“Who has parents?” he said with a bitter laugh.
“You don’t have parents?”
“No, I don’t. My grandma is in a nursing home in Daegu, but most days she doesn’t know my face.” Daegu was on the other side of the country. How lonely he must have been in this city, and now, bike-wrecked and alone in an alley with a stranger—a waygookin, no less. Though Izzy herself had never been the victim of a crime, she knew the kind of loneliness that lived in your bones, that fed on you from the inside out on the nights you lay awake searching the black of your ceiling alone, at dinner tables with your parents sitting as far apart as strangers, in clinic lobbies when the paperwork asked if you’d ever been pregnant before. No, Izzy couldn’t think about that lobby’s sterile, medical smell or its linoleum floor dirty with artistic flecks of color or the dry cough of the woman next to her who was about to abort what would be her third child. Now, on a research grant for her dissertation in a foreign country where she knew no one, Izzy felt seen in the loneliness that Doyoon had just shared.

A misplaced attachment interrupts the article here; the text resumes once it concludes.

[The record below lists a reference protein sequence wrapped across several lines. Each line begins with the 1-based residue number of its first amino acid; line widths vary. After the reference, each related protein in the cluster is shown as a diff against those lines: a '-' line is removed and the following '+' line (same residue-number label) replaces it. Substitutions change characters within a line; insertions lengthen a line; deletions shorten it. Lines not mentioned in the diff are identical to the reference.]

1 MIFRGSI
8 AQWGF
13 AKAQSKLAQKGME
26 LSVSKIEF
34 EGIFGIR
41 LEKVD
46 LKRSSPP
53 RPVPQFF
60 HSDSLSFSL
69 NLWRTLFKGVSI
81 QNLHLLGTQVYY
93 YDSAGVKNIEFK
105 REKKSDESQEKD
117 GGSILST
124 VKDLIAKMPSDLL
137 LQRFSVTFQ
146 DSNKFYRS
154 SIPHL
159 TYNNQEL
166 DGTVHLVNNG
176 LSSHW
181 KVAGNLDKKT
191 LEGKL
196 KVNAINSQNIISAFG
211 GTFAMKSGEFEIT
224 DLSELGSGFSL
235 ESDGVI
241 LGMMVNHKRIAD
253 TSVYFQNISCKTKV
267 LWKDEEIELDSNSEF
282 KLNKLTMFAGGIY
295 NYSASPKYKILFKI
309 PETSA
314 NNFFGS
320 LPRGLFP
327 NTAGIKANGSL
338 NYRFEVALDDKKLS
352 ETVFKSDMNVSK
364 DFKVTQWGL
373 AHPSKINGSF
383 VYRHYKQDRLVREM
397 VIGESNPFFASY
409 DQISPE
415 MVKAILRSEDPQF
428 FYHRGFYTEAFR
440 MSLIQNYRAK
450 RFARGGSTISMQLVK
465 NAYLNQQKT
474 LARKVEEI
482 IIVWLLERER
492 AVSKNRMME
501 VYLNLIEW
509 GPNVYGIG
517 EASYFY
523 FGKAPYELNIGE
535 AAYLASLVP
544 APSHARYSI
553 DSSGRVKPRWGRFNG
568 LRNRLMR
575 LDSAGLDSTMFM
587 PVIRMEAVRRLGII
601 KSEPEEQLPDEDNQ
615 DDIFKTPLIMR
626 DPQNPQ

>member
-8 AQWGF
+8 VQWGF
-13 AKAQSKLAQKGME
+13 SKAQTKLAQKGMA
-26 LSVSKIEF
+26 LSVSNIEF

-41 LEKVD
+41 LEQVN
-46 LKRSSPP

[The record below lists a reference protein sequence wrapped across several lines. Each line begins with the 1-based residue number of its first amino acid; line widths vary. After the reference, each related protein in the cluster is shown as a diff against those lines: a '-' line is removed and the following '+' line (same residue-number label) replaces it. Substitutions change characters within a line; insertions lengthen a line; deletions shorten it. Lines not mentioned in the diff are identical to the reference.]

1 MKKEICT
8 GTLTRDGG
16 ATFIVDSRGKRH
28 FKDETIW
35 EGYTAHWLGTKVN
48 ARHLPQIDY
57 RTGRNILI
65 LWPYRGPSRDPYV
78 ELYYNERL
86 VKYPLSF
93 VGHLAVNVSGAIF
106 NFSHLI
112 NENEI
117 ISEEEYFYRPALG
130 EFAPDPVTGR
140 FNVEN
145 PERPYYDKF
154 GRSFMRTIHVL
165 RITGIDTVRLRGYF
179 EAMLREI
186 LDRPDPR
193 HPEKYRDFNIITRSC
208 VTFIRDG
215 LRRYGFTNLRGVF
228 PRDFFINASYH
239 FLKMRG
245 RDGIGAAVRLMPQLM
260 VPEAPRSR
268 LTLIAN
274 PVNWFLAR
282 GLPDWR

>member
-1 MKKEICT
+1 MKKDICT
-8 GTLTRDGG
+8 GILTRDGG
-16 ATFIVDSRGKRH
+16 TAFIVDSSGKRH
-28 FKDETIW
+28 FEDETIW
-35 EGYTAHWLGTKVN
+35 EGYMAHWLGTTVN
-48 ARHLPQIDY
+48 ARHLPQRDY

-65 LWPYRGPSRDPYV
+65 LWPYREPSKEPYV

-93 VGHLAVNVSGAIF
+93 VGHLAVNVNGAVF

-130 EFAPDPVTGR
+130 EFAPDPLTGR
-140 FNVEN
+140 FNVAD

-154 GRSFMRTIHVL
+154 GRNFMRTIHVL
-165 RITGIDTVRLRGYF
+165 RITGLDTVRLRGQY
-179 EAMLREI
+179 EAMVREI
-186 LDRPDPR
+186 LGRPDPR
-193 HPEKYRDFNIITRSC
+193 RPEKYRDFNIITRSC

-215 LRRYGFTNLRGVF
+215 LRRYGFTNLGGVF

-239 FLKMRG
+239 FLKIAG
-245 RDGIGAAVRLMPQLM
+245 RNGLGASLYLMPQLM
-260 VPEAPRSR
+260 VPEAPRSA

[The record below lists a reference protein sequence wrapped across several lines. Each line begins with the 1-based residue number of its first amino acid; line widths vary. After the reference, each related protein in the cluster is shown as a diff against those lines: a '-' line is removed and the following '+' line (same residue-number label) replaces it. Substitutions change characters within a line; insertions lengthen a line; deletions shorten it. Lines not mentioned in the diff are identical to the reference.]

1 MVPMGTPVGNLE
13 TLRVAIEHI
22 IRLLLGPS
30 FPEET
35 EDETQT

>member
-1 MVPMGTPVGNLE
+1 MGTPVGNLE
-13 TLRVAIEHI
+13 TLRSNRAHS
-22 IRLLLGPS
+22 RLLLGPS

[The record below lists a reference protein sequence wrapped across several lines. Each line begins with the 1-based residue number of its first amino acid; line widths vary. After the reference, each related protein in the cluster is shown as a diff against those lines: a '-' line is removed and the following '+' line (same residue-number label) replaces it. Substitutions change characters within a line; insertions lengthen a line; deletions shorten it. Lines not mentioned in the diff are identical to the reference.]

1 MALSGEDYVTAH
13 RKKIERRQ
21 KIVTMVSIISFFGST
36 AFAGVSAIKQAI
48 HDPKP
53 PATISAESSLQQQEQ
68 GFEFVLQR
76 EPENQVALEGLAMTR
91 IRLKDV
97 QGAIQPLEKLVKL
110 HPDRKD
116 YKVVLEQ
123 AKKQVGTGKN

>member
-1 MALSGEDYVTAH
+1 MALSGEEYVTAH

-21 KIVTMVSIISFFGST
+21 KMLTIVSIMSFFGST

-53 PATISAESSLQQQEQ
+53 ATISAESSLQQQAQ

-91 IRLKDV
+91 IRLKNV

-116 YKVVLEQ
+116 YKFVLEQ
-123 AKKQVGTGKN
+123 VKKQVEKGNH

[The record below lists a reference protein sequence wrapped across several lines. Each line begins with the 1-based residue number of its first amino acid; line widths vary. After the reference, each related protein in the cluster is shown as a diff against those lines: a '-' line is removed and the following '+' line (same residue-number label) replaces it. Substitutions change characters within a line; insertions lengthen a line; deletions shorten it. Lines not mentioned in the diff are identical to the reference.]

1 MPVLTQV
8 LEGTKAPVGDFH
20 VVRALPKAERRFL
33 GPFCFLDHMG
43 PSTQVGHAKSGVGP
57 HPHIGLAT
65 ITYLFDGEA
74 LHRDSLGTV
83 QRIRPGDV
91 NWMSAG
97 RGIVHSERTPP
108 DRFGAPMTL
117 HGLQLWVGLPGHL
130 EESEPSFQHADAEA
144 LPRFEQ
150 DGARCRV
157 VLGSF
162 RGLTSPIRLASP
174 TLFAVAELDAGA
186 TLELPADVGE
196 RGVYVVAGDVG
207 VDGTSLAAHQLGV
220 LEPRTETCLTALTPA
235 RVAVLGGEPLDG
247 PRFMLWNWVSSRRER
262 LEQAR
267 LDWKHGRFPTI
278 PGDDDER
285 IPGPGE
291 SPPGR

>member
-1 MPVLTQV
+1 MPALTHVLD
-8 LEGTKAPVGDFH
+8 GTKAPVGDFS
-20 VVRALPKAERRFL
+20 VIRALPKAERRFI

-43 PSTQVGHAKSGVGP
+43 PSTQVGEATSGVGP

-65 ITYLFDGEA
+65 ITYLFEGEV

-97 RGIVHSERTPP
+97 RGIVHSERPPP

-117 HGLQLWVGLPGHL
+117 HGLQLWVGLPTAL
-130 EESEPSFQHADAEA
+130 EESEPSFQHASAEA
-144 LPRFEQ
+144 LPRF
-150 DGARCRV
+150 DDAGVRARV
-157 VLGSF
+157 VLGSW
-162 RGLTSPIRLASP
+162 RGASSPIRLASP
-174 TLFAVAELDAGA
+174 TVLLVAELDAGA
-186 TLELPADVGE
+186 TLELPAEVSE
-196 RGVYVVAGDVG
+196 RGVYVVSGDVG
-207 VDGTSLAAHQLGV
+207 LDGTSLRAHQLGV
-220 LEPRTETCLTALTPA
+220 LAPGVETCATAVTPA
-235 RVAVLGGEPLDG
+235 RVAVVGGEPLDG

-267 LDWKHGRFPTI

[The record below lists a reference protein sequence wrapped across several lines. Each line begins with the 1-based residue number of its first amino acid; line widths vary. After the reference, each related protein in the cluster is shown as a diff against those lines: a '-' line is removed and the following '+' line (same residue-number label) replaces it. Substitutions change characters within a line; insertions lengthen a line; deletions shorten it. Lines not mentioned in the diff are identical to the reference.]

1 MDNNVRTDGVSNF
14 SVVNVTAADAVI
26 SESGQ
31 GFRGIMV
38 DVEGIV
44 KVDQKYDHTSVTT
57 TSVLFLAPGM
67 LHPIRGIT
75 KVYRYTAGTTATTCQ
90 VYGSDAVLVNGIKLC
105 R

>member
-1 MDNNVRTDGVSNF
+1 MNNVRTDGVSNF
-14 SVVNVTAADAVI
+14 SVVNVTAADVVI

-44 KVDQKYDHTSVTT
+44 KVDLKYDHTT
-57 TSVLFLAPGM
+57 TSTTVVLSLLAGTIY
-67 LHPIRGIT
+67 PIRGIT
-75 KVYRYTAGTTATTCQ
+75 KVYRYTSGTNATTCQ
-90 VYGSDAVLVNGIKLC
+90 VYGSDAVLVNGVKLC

“That noise, Noona,” Doyoon said. “It’s so annoying.”
Where the fuck was this ambulance? Izzy had to keep him talking. “So, you’re a delivery driver, right?”
“That’s just a part-time job. I’m a trainee.”
“Trainee? Like Kpop?”
“Ne, I hope the company makes me main dancer when I debut.” He started to nod off again, but then, as if something had plucked his soul like a string, he sat up straight. “Noona, I’m going to be able to dance, right?”